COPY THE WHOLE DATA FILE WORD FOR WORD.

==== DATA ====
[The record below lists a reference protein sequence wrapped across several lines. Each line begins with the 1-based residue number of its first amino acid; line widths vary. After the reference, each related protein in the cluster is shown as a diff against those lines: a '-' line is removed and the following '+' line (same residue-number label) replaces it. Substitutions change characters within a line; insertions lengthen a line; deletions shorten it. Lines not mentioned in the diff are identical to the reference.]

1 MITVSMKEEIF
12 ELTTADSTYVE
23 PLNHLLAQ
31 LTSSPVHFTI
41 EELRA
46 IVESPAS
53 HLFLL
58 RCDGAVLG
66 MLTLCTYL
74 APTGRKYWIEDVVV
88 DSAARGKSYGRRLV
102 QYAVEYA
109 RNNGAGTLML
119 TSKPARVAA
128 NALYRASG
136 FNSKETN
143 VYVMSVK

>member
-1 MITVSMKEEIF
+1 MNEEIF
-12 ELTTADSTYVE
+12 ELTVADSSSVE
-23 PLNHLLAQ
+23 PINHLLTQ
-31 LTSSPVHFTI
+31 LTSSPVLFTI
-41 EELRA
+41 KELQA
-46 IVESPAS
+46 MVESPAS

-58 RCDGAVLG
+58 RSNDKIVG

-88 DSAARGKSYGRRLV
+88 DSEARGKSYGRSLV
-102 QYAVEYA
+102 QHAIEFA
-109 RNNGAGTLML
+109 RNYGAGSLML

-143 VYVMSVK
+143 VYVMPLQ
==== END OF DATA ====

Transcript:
[The record below lists a reference protein sequence wrapped across several lines. Each line begins with the 1-based residue number of its first amino acid; line widths vary. After the reference, each related protein in the cluster is shown as a diff against those lines: a '-' line is removed and the following '+' line (same residue-number label) replaces it. Substitutions change characters within a line; insertions lengthen a line; deletions shorten it. Lines not mentioned in the diff are identical to the reference.]

1 MITVSMKEEIF
12 ELTTADSTYVE
23 PLNHLLAQ
31 LTSSPVHFTI
41 EELRA
46 IVESPAS
53 HLFLL
58 RCDGAVLG
66 MLTLCTYL
74 APTGRKYWIEDVVV
88 DSAARGKSYGRRLV
102 QYAVEYA
109 RNNGAGTLML
119 TSKPARVAA
128 NALYRASG
136 FNSKETN
143 VYVMSVK

>member
-1 MITVSMKEEIF
+1 MNEEIF
-12 ELTTADSTYVE
+12 ELTVADSSSVE
-23 PLNHLLAQ
+23 PINHLLTQ
-31 LTSSPVHFTI
+31 LTSSPVLFTI
-41 EELRA
+41 KELQA
-46 IVESPAS
+46 MVESPAS

-58 RCDGAVLG
+58 RSNDKIVG

-88 DSAARGKSYGRRLV
+88 DSEARGKSYGRSLV
-102 QYAVEYA
+102 QHAIEFA
-109 RNNGAGTLML
+109 RNYGAGSLML

-143 VYVMSVK
+143 VYVMPLQ